As the camps still operated in Europe, a call from Jerusalem to remember the victims and help the survivors was heeded across the globe...

Nearly two months before these men and thousands like them were liberated from the camps, the global Jewish community united to mourn the fate of European Jewry and organize efforts to help the survivors (Photo: George Mallinder / National Archives and Records Administration via United States Holocaust Memorial Museum / Public domain)

In March 1945, the Allied victory was all but palpable, though carnage still raged across Europe. Auschwitz had been liberated at the end of January, yet almost all other major Nazi death camps were still operational.

Germany was desperate and knew defeat was on its way. The Wehrmacht began enlisting 15- and 16-year old boys. The same month saw the last major German offensive of the war, which soon ended in failure. Hitler paid his last visit to the front, promising that “new weapons” were on their way. They never came.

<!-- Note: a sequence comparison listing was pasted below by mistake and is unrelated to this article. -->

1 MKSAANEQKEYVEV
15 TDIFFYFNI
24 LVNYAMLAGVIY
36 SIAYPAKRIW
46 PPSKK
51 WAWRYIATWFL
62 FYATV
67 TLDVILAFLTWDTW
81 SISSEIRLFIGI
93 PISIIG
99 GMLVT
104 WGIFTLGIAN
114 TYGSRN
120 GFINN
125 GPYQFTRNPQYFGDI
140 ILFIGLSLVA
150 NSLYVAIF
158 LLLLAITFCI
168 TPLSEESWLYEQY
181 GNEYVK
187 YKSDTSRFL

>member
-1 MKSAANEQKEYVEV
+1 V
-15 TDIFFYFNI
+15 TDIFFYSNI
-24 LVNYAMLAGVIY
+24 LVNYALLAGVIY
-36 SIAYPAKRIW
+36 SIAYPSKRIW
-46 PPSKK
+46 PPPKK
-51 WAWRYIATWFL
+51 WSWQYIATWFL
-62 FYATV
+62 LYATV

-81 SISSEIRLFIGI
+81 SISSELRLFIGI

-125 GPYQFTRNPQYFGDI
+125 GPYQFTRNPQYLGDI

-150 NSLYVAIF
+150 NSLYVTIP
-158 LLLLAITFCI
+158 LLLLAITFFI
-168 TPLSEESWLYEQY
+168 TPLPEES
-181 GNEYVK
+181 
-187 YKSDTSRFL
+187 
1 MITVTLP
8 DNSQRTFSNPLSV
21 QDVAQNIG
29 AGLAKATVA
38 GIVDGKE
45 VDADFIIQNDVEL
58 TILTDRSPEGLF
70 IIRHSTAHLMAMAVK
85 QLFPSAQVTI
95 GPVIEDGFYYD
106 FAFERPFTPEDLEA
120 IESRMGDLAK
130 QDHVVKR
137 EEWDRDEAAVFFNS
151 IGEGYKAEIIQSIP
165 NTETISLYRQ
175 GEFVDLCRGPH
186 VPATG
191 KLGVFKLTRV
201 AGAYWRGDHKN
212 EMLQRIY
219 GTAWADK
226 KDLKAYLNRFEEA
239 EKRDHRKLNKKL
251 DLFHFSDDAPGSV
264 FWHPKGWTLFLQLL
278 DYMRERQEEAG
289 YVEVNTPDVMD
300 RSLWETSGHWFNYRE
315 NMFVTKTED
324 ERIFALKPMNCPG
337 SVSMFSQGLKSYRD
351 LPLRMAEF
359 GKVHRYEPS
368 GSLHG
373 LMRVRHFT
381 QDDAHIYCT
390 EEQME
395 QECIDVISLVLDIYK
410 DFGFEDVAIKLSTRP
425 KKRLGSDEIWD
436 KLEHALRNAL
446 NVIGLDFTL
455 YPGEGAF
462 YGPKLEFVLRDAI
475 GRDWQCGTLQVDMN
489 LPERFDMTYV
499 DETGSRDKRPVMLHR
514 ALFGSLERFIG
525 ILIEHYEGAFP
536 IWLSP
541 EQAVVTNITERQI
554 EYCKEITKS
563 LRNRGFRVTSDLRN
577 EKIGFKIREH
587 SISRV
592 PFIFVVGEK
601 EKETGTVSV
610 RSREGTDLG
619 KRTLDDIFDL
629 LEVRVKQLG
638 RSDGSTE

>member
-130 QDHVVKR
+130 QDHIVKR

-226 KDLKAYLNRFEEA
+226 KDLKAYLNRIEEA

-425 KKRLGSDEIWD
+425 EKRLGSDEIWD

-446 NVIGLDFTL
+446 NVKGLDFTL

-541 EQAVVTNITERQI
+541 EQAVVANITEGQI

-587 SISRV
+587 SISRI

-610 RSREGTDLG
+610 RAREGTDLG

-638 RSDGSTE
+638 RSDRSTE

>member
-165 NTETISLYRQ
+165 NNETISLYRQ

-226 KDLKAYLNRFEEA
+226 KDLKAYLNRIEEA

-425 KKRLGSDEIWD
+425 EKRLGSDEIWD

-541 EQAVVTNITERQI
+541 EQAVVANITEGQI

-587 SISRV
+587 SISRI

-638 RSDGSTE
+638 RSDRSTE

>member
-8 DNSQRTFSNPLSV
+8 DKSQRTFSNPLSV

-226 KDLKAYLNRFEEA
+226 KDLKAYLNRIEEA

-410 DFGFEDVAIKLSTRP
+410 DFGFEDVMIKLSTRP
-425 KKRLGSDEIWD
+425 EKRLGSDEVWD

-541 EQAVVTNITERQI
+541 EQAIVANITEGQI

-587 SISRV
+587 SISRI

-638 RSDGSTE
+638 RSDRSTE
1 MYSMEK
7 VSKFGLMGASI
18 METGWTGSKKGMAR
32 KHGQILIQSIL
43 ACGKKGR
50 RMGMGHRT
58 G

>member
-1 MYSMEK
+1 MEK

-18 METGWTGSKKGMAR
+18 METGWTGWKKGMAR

In his last public appearance before going into hiding and later killing himself, the despot awarded medals to members of the Hitler youth.

Shortly after the appearance, Winston Churchill made a brief yet powerfully symbolic crossing of the Rhine.

Winston Churchill steps ashore onto the east bank of the River Rhine, 25 March 1945 (Imperial War Museum / Public domain)

Yet across the Jewish world, the all-but-incalculable toll of the Holocaust was increasingly calculated. Understood. Internalized.

One-third of all Jews in the world had been massacred.

On March 5, a gathering took place at the Hurva Synagogue in Jerusalem, deemed “the greatest Jewish synod to be held in the Holy City in modern times” by The Palestine Post, which reported that:

“… all the rabbis in Palestine assembled in conclave, from town and settlement, Sephardi religious leaders in their flowing oriental robes, side by side with Hassidic rabbis, among them the heads of the famous Sadagora dynasty, and rabbis from Europe who had found shelter here from Nazi persecution…”